Stop the Presses: Third Circuit Limits FTC's Access to Federal Court for Past Conduct
The Federal Trade Commission suffered a significant blow this week. In a decision that many saw coming—bloggers here included—the Third Circuit curtailed authority the FTC has been using for decades to confront allegedly unlawful past conduct. The decision has a direct impact on the ability of the FTC to obtain injunctions against defendants for alleged past misdeeds. In its ruling, write Venable attorneys Len Gordon, Michael Blume, Ellen Berge, Mary Gardner, and Matthew Renick, the Third Circuit held that the FTC can go directly into federal court only where it can allege a defendant is violating or about to violate the law.
FTC Sets Its Sights on Fake Customer Reviews
This week, the FTC went back to basics. It announced a settlement with a marketer of weight loss capsules for, among other things, hiring a third-party review site to create and post fake reviews of its product on Amazon to boost its ratings, and thus sales. This is the first such enforcement action by the FTC, writes Venable attorney Alexandra Megaris, although the New York State AG has brought several such cases challenging similar conduct.
Ninth Circuit Affirms FDA Preemption in Tossing Vitamin E Supplement Case
Last month the Ninth Circuit confirmed that plaintiffs cannot successfully allege that a lawful "structure/function" claim misleadingly implies that a dietary supplement will treat, cure, or prevent a disease under state law, write Venable attorneys Kristen Klesh and Len Gordon. While perhaps it is not surprising that the court reached this conclusion, this recent opinion is worth noting because it is the first time that the court has issued an opinion expressly confirming that lawful structure/function claims will have coverage against California's strong consumer protection laws.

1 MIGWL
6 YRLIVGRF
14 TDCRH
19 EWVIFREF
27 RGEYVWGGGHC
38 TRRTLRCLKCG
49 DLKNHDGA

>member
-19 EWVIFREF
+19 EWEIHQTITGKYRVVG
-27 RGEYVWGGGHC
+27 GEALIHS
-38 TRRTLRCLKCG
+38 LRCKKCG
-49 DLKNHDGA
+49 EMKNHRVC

FTC Opts Out of Canning the CAN-SPAM Rule
In June 2017, the FTC initiated a regulatory rule review of the Controlling the Assault of Non-Solicited Pornography and Marketing Rule (CAN-SPAM Rule), seeking information about the Rule's costs and benefits, as well as its economic and regulatory impact. The FTC received 92 responses to its request for public comment, write Venable attorneys Matthew Renick and Ellen Berge. The FTC announced recently that it had completed its review of the Rule and public comments it received, and decided to keep the Rule exactly as it is.
FCC Public Notice Requests Stakeholders to Sound Off on Soundboard Technology
The Federal Communications Commission (FCC) issued a Public Notice seeking comment on a petition for an expedited declaratory ruling relating to how the Telephone Consumer Protection Act (TCPA) applies to the use of soundboard or avatar technology, writes Venable partner Dan Blynn. Specifically, the FCC requests comment on whether "calls using recorded audio clips specifically selected and presented by a human operator in real-time, a tool generally referred to as 'soundboard technology,' do not deliver a 'prerecorded message' under the [TCPA]." Comments are due on March 15, 2019; the reply comment deadline is March 29, 2019.
Who Made the Call? Applying the Fundamentals of Pleadings to TCPA Actions
Twombly and Iqbal—two names that invoke fond memories of the first year of law school for (much) younger attorneys—have long defined the bar that each plaintiff must meet to survive a Rule 12(b)(6) motion to dismiss. The lesson the students are supposed to take away, write Venable attorneys Dan Blynn and Stephen Freeland, is that a complaint must connect the dots between a defendant and the claim. In a recent ruling issued by the Southern District of California, Ewing v. Encor Solar, LLC, the court confirmed that this fundamental requirement applies, unsurprisingly, to TCPA claims against multiple defendants.